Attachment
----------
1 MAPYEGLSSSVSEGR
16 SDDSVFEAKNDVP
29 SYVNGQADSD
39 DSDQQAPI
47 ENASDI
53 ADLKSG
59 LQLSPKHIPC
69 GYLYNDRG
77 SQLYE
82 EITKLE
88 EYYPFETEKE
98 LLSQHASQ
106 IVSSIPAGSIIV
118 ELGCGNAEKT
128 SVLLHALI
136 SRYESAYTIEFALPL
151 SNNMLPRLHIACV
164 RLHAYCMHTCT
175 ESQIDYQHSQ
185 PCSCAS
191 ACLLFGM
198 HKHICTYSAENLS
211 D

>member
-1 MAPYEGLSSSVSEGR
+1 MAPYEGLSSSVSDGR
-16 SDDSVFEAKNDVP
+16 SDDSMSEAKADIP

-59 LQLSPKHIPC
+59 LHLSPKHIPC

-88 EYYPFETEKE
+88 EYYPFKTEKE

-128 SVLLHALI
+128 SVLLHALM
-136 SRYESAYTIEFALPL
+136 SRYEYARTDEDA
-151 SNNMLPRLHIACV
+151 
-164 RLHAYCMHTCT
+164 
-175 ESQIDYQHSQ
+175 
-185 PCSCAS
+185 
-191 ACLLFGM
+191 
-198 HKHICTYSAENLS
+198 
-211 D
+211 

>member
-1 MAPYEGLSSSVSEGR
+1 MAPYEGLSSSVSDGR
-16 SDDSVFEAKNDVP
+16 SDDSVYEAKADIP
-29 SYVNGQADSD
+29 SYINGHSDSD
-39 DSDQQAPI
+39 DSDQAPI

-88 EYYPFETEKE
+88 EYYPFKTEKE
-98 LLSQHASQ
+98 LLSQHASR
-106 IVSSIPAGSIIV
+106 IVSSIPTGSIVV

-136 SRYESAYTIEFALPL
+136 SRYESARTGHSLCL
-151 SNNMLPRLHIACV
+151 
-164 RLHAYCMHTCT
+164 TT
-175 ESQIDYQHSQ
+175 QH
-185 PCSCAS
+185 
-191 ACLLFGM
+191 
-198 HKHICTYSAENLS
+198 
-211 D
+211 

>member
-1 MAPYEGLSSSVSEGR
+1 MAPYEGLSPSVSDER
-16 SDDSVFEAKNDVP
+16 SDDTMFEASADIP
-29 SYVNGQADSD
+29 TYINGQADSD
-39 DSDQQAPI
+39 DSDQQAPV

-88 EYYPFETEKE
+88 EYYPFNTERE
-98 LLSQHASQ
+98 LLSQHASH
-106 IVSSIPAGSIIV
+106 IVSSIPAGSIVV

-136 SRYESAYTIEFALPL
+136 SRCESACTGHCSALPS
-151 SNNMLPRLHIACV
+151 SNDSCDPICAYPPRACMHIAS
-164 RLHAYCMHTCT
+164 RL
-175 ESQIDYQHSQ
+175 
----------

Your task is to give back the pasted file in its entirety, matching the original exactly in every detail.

1 MAPYEGLSSSVSEGR
16 SDDSVFEAKNDVP
29 SYVNGQADSD
39 DSDQQAPI
47 ENASDI
53 ADLKSG
59 LQLSPKHIPC
69 GYLYNDRG
77 SQLYE
82 EITKLE
88 EYYPFETEKE
98 LLSQHASQ
106 IVSSIPAGSIIV
118 ELGCGNAEKT
128 SVLLHALI
136 SRYESAYTIEFALPL
151 SNNMLPRLHIACV
164 RLHAYCMHTCT
175 ESQIDYQHSQ
185 PCSCAS
191 ACLLFGM
198 HKHICTYSAENLS
211 D

>member
-1 MAPYEGLSSSVSEGR
+1 MAPYEGLSSSVSDGR
-16 SDDSVFEAKNDVP
+16 SDDSMSEAKADIP

-59 LQLSPKHIPC
+59 LHLSPKHIPC

-88 EYYPFETEKE
+88 EYYPFKTEKE

-128 SVLLHALI
+128 SVLLHALM
-136 SRYESAYTIEFALPL
+136 SRYEYARTDEDA
-151 SNNMLPRLHIACV
+151 
-164 RLHAYCMHTCT
+164 
-175 ESQIDYQHSQ
+175 
-185 PCSCAS
+185 
-191 ACLLFGM
+191 
-198 HKHICTYSAENLS
+198 
-211 D
+211 

>member
-1 MAPYEGLSSSVSEGR
+1 MAPYEGLSSSVSDGR
-16 SDDSVFEAKNDVP
+16 SDDSVYEAKADIP
-29 SYVNGQADSD
+29 SYINGHSDSD
-39 DSDQQAPI
+39 DSDQAPI

-88 EYYPFETEKE
+88 EYYPFKTEKE
-98 LLSQHASQ
+98 LLSQHASR
-106 IVSSIPAGSIIV
+106 IVSSIPTGSIVV

-136 SRYESAYTIEFALPL
+136 SRYESARTGHSLCL
-151 SNNMLPRLHIACV
+151 
-164 RLHAYCMHTCT
+164 TT
-175 ESQIDYQHSQ
+175 QH
-185 PCSCAS
+185 
-191 ACLLFGM
+191 
-198 HKHICTYSAENLS
+198 
-211 D
+211 

>member
-1 MAPYEGLSSSVSEGR
+1 MAPYEGLSPSVSDER
-16 SDDSVFEAKNDVP
+16 SDDTMFEASADIP
-29 SYVNGQADSD
+29 TYINGQADSD
-39 DSDQQAPI
+39 DSDQQAPV

-88 EYYPFETEKE
+88 EYYPFNTERE
-98 LLSQHASQ
+98 LLSQHASH
-106 IVSSIPAGSIIV
+106 IVSSIPAGSIVV

-136 SRYESAYTIEFALPL
+136 SRCESACTGHCSALPS
-151 SNNMLPRLHIACV
+151 SNDSCDPICAYPPRACMHIAS
-164 RLHAYCMHTCT
+164 RL
-175 ESQIDYQHSQ
+175 